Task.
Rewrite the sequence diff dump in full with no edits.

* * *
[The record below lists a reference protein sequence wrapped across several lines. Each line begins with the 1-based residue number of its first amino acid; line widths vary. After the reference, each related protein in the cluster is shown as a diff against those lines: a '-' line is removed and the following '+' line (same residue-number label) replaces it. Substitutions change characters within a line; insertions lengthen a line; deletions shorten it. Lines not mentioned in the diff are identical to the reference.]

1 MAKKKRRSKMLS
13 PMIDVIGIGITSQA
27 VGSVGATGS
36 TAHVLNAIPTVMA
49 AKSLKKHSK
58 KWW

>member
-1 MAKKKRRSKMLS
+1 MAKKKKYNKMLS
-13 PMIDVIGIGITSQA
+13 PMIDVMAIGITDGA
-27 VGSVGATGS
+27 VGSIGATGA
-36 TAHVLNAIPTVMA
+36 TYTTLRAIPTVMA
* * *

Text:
[The record below lists a reference protein sequence wrapped across several lines. Each line begins with the 1-based residue number of its first amino acid; line widths vary. After the reference, each related protein in the cluster is shown as a diff against those lines: a '-' line is removed and the following '+' line (same residue-number label) replaces it. Substitutions change characters within a line; insertions lengthen a line; deletions shorten it. Lines not mentioned in the diff are identical to the reference.]

1 MAKKKRRSKMLS
13 PMIDVIGIGITSQA
27 VGSVGATGS
36 TAHVLNAIPTVMA
49 AKSLKKHSK
58 KWW

>member
-1 MAKKKRRSKMLS
+1 MAKKKKYNKMLS
-13 PMIDVIGIGITSQA
+13 PMIDVMAIGITDGA
-27 VGSVGATGS
+27 VGSIGATGA
-36 TAHVLNAIPTVMA
+36 TYTTLRAIPTVMA